Section 2: Semantics and Cognition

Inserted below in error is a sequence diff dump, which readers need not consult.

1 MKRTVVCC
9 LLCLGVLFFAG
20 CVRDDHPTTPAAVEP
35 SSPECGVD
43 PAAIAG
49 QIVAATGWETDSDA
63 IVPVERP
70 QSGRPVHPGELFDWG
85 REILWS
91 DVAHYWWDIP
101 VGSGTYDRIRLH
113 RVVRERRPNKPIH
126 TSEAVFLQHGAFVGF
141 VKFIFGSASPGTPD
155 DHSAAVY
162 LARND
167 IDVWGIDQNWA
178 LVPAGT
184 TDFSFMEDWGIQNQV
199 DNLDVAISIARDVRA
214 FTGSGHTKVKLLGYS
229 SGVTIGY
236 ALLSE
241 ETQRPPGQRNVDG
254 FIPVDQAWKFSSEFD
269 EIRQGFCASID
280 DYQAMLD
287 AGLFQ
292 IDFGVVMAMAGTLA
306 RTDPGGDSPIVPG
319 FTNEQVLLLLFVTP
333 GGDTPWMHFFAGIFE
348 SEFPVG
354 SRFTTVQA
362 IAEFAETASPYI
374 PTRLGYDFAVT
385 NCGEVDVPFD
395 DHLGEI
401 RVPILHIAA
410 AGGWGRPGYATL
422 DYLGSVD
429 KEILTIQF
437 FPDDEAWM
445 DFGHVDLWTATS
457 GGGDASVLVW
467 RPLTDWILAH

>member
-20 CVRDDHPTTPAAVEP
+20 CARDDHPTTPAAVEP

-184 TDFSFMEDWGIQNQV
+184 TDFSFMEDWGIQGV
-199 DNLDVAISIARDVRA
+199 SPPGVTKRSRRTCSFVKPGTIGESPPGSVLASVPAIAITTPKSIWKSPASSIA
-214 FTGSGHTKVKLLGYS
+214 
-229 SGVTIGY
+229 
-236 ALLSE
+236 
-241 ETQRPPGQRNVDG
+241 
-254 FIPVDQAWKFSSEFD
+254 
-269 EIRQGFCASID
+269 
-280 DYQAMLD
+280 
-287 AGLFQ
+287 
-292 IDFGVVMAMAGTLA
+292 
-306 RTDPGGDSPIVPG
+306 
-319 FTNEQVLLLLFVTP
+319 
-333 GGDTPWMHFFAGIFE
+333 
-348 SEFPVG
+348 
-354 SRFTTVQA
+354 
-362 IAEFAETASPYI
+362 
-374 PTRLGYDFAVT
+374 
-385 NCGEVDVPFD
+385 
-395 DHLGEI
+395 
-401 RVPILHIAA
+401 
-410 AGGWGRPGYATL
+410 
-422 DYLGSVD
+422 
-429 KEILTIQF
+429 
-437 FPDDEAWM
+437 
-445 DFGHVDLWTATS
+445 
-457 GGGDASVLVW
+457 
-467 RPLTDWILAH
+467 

JOSÉ MARÍA GARCÍA NÚÑEZ1 Attitude Verbs and Nominalization 1. Introduction Attitude verbs have been shown to differ in a number of grammati- cally meaningful ways. The earliest distinction is between factive and non-factive attitude predicates (Kiparsky/Kiparsky 1970). As impor- tant as this is the classification of attitude verbs into assertive and non- assertive ones (Hooper 1975). Although these taxonomies are not altogether independent from each another, they can be shown to be semantically and syntactically discrete. In this chapter, I will focus on the assertive dimension of atti- tude predicates. Assertive verbs, or assertive readings thereof, can be distinguished from non assertive ones by at least the following gram- matical criteria: (a) they can be the main predicate in what Reinhart (1983: 175) calls speaker-oriented parentheticals, roughly, parentheticals convey- ing the speaker`s assessment of the sentential as something in- ferred from the subject’s beliefs rather than reported from her words (subject-oriented parentheticals); there are all kinds of grammatical differences between these parenthetical construc- tions (Reinhart 1983; Corver 1994; Collins/Branigan 1997), most prominent among which is the fact that, unlike subject-oriented parenheticals, speaker-oriented parentheticals cannot be analyzed as cases of slifting (Ross 1973) (movement of a sentential to the left periphery), given the binding pattern in (1)-(4); 1 . 108 José María García Núñez (1) Suei was ill, shei said/thought/believed/knew. (2) *Shei was ill, Suei said/thought/believed/knew (SP-oriented). (3) Shei was ill, Suei yelled/regretted/accepted. (4) *Suei was ill, shei yelled/regretted/accepted (SU-oriented). (b) they can have...
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